I used to be really, really afraid of looking stupid in front of people. I could think of nothing worse. I’m a complete control freak, so I wanted to as appear smart and capable and brilliant and effortless and perfect as I could manage, and it takes a lot of time and energy to maintain that façade. I thought I was doing a pretty convincing job of it. I think I even had myself fooled for a while.
One thing about epilepsy that has been simultaneously freeing and frustrating is that I am being forced to not be in control. I am being forced to face this fear of looking stupid in front of others head-on because I have no control over my seizures. They just happen, and…who knows what I’ll do. I sure don’t. Often times I’m embarrassed when I get the report from the witnesses as to what I’ve done. Or when I view the videos my husband takes on his phone to show my doctor. I hate watching them, but at the same time, they help me to see that life continues in spite of these lapses, that people don’t give up on you when you fail (or when your brain does), that my “self” has not diminished, that I am not destroyed.
This disease is making me braver.
It has granted me a “license to idiot.”
It has made me much less afraid of what people will think of me, because I feel like I’ve already survived the thing I feared the most. (Being found in a supply closet without pants at work was pretty humiliating, even if the staff did handle it gently.) And now, looking back on it, it seems like kind of a foolish fear to begin with. It’s hard to live, to take risks and to try new things and be courageous when you are terrified of looking like an idiot.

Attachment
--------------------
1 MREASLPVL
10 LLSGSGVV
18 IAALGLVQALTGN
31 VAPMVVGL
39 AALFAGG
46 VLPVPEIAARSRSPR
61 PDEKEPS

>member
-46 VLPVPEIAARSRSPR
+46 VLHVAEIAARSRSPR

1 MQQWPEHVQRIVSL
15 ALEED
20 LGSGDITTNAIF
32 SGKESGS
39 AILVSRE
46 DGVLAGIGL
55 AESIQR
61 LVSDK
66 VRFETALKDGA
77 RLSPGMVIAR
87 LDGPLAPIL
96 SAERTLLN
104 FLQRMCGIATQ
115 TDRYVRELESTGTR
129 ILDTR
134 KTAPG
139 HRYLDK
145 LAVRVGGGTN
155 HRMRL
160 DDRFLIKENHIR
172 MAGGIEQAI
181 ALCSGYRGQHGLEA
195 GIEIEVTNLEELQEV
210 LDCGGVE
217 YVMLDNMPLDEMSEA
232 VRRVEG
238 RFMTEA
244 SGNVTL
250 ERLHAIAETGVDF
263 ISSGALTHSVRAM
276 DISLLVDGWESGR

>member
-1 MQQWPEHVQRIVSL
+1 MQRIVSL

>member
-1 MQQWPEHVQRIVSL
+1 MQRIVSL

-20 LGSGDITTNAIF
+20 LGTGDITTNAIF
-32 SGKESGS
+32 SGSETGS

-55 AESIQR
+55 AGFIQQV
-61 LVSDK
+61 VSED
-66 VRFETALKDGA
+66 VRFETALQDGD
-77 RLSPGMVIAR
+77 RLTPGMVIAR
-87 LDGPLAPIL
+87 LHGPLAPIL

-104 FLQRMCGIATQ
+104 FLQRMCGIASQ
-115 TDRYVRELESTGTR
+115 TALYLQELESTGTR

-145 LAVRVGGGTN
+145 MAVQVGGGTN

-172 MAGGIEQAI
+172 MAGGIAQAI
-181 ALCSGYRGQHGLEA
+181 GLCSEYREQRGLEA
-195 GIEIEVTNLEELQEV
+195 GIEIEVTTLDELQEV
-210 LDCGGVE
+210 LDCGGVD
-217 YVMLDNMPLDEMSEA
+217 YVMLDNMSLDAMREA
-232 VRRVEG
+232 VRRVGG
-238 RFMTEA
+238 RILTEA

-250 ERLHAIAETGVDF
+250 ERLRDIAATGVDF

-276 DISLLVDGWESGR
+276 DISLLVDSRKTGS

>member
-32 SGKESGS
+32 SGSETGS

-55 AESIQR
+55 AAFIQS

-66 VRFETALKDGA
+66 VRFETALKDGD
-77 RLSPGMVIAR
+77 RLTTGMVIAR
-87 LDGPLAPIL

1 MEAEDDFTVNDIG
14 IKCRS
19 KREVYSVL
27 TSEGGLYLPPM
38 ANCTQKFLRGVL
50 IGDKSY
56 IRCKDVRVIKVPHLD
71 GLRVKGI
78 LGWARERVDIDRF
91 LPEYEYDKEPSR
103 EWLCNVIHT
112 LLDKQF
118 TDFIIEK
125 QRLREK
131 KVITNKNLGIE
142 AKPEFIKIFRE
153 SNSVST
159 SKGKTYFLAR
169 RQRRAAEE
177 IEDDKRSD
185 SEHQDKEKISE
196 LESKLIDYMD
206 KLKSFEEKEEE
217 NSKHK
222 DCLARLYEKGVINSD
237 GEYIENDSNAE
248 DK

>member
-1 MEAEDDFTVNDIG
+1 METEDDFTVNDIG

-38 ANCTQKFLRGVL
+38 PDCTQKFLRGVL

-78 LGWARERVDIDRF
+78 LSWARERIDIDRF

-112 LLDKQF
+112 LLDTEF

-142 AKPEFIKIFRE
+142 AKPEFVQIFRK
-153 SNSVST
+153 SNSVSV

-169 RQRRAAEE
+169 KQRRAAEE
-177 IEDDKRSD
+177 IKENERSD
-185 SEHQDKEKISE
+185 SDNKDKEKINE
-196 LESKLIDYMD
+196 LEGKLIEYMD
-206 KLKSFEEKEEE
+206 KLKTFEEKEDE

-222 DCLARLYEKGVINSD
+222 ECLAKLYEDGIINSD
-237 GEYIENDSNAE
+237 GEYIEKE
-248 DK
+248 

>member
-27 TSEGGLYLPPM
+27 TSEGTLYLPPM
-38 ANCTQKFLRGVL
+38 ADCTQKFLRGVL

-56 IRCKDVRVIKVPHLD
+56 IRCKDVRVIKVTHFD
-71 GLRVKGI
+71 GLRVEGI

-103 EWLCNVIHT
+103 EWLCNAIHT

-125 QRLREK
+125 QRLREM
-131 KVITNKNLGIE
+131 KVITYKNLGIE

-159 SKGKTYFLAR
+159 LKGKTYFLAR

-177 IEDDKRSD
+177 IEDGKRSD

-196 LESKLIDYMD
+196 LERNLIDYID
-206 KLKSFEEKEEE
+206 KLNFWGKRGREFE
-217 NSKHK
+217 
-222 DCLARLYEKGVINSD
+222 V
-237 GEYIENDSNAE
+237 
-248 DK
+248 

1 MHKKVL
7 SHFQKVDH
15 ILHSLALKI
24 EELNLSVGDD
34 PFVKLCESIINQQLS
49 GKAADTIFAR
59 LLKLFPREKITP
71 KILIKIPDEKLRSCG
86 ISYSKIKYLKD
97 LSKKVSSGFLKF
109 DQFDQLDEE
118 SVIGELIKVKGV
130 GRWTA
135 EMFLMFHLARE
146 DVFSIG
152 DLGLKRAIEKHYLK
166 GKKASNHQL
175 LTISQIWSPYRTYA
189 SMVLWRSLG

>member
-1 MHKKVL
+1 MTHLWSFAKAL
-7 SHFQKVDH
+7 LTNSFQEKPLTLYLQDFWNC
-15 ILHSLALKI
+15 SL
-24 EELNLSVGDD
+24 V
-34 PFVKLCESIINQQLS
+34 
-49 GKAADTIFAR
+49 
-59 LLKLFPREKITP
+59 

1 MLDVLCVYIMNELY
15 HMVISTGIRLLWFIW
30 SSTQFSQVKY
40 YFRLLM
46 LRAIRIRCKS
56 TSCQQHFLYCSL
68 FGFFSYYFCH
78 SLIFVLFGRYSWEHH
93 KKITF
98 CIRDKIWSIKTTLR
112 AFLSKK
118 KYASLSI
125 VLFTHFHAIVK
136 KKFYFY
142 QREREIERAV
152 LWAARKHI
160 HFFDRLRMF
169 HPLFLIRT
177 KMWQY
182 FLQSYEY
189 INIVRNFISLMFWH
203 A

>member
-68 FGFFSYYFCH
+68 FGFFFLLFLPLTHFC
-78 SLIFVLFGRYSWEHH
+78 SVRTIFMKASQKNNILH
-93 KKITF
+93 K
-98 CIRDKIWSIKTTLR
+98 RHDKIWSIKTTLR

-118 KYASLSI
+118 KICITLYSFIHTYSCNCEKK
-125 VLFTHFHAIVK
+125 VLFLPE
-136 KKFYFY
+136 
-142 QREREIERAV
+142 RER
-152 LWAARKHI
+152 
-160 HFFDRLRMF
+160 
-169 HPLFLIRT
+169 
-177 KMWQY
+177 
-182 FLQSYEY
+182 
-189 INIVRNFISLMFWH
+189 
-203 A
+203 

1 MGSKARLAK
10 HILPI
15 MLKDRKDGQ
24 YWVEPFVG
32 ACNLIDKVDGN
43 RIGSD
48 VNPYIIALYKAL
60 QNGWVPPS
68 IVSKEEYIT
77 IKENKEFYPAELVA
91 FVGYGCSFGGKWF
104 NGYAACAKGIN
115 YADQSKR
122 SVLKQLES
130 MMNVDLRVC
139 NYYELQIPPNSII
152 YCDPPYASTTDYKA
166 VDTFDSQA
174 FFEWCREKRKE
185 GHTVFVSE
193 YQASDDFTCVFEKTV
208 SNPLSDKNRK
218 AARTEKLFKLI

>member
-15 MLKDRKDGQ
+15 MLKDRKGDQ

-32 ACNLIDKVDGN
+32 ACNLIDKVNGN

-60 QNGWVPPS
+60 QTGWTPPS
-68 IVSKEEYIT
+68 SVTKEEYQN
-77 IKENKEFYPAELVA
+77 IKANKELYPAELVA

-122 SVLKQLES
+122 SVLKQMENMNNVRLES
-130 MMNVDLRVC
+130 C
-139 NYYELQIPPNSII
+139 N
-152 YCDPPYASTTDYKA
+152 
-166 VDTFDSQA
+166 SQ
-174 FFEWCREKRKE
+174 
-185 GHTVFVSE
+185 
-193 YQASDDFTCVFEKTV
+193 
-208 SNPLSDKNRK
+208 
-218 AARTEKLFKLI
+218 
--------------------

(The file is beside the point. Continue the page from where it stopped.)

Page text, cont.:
Well, I have a license to idiot now.
And it is changing how I see myself. I am starting to believe that failures are merely setbacks, not life sentences like I had so long believed. Humiliation is not as bad as I’d thought—it has certainly made me more compassionate. And I have survived many humiliations since my diagnosis, and they have all given me the courage to get up and try again.
My goal this year is to pursue publication of a book. It has been written for a couple years, but I did not try sooner because I was terrified. I didn’t want to face the rejection of an agent or publisher. I didn’t want a bad review. I didn’t want people to judge me for what I had written because it was offensive (although honest). So I was just holding on to it, holding on to my dream, smothering it against my chest until it died of suffocation. Dreams need air and freedom.
But now, with that license to idiot, with the knowledge that failure is merely evidence of trying, it’s like the universe has given me permission and even its blessing to fail. It has thickened my skin and given me the courage to try, to push my dreams from their nest and force them to take flight.
I will embrace my idiocy and set those dreams free.